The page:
Not to worry about what others are doing, especially your competitors. Just focus on making yourself and your business the best you can, and everything else will fall into place.

9) What has been the biggest challenge / biggest reward from owning your own business?

The biggest challenge I face as a small business owner is learning how to manage my time. I serve so many roles in my company and it can be challenging to get to every task in a given day, or to allocate my time to what needs the most attention. Ironically, I also struggled with this as a teacher! It gets easier as time goes on and I gain experience. I’ve also become better at delegating tasks to my employees and asking for help when I need it. Another challenge specific to the fashion industry is predicting trends ahead of time. Much of our buying takes place at a trade show two or three seasons before the products are in-store for purchase. In August I will be picking out styles that will be shipped to the store before the holidays and in early spring.

The most rewarding aspect of owning a business is seeing people wearing things they purchased from my store. Nothing makes me happier than seeing a girl out in public looking great in something she got from Stonesthrow, or when customers come back to the store later to tell us how much they love what they purchased. When you like what you’re wearing and look good in it, you feel good too. We don’t just dress people, we help them feel comfortable in their skin and proud to present themselves to the world. That’s why I do what I do.

10) What is one book that changed your life? Briefly describe why.

My favorite book (and one that changed my life) actually falls into the young adult genre. It was first read to me by my fifth grade teacher, and I’ve read it at least a dozen times since then. It’s called Walk Two Moons by Sharon Creech. The title comes from the phrase in the book: “Don’t judge a man until you’ve walked two moons in his moccasins.” This reminds me to put myself in someone else’s position before judging them or making assumptions about how they feel, which helps me as a business owner and also in my personal relationships.

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https://www.stonesthrowboutique.com

326 2nd Street, Eureka CA

707-269-7070

@stonesthrowboutique

My Digital Minimalism Experiment Part 1: Why

I’m becoming a digital minimalist. Simply put, I’m doing this experiment because as a business owner my goal is to maximize my return on time invested. I want to get the maximum possible value out of the media and tech I use, while using the minimum possible amount of intentionally-spent time to achieve that. In my personal life, which is tied to my blog and my Real Life Vegan Wife social media accounts, I want to do the same thing, but with the goal of becoming more effective. I believe that when we step away from the constant distractions, deep, introspective thinking occurs and original work can be created. Better quality, thoughtful work.

Up front it’s an experiment but overall, it’s a lifestyle change.

I’ve been struggling with media and technology use since I opened my business, and to be honest, I hate it. My business inbox always has thousands of emails; my personal email is a joke, filled with junk I have yet to delete. I have messages on Instagram and Facebook that need to be returned, and when I look at my phone I get anxiety looking at the steady stream of texts coming in from clients, family, and friends. I leave messages unread so that I will remember to return them, and the little red numbers just add stress to my already full schedule. I am extremely grateful to have steady clientele, but the feeling of looming dread is a cloud hovering over me. The stress and anxiety caused by this constant state of needing to get back to someone is counterproductive to living a positive and effective life. The time I spend attending to this open stream of communication and NOT being an esthetician, makeup artist, or writer is astonishing and clearly not an efficient use of my time. And because the distractions are constant, flowing, and always accessible, it is almost impossible to sit quietly with my own thoughts for a time period long enough to produce something meaningful. There is a reason why I write at 5am.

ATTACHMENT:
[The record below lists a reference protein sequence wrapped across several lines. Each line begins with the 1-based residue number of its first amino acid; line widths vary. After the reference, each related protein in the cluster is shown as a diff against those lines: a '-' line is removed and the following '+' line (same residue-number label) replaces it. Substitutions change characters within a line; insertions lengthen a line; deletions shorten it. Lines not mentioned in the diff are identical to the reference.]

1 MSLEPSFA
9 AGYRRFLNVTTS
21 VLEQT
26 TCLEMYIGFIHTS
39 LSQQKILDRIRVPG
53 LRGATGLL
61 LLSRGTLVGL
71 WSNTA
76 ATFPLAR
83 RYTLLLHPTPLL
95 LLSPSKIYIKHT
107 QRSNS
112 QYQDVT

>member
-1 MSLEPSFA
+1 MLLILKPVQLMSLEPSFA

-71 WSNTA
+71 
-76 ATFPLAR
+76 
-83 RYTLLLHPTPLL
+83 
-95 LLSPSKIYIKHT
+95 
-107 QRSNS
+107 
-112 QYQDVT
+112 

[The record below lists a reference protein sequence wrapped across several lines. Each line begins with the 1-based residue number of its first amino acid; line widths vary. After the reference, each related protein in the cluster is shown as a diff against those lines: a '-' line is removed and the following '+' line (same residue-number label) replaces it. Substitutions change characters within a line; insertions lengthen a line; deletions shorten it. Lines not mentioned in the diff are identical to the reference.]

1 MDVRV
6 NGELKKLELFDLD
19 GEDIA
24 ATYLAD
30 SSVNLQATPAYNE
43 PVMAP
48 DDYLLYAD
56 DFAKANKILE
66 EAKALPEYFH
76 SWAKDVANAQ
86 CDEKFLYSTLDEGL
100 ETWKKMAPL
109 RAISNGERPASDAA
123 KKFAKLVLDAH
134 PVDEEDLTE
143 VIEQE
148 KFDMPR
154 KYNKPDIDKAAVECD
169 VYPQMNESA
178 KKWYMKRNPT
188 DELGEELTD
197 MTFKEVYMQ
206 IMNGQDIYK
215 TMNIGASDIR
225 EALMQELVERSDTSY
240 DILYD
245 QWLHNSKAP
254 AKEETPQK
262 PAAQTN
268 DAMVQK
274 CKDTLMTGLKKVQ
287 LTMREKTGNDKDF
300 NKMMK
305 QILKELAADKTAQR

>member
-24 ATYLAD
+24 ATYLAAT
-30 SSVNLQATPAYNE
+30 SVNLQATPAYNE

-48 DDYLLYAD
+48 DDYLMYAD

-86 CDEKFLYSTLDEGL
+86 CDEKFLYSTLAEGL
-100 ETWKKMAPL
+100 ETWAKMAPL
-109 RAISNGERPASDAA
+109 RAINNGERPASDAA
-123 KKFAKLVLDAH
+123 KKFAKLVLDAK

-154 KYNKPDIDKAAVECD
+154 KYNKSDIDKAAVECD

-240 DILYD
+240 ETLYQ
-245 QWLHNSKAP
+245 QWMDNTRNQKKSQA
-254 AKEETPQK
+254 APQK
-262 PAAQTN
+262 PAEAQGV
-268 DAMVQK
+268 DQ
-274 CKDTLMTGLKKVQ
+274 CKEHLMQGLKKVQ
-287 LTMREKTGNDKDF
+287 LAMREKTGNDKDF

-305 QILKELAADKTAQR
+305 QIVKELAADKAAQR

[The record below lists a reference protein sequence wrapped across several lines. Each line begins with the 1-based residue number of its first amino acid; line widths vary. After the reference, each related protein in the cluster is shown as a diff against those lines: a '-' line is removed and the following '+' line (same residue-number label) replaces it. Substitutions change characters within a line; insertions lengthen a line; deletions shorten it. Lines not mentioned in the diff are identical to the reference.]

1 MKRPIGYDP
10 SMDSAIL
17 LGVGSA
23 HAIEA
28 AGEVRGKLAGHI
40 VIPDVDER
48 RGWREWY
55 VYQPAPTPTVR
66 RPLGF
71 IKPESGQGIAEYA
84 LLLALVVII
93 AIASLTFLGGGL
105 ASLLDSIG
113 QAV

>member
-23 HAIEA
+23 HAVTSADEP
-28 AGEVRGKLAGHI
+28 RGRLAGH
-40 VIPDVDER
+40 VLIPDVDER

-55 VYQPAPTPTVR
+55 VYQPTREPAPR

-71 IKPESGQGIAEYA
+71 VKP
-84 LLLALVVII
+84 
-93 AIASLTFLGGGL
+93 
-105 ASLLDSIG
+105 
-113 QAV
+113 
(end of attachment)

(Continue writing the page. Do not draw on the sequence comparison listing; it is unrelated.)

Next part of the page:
But we feel trapped, right? At least I do. I know that many of us who grew up without social media and smart phones long for simpler times – quieter times. Nostalgia for the days spent in the college library doing research because that was the only access to the internet I had. Going on a weekend away and only thinking of responsibility after checking your answering machine when you return. Emailing someone for fun. Working during business hours. Using technology for it’s intended purpose, without being tied to communication 24/7.

But the thought of stepping away is terrifying, especially if you’re running any type of small business. You’ll miss important emails, client texts, forget to pay something – your opportunities for social networking will be diminished. You’ll be less visible, and therefore less successful because clients can’t find you, or talk to you as easily (so they’ll go with a different option), and other professionals can’t collaborate with you. And this simple assessment doesn’t even take into account how potential clients perceive you based on your social media presence, or lack thereof. As a small business owner we are very aware of the real implications of not being available. Losing potential clients, and missing out on opportunities that could help grow our careers are very real possibilities with huge life-altering consequences for our reputations and bank accounts. Without clients we don’t stay open.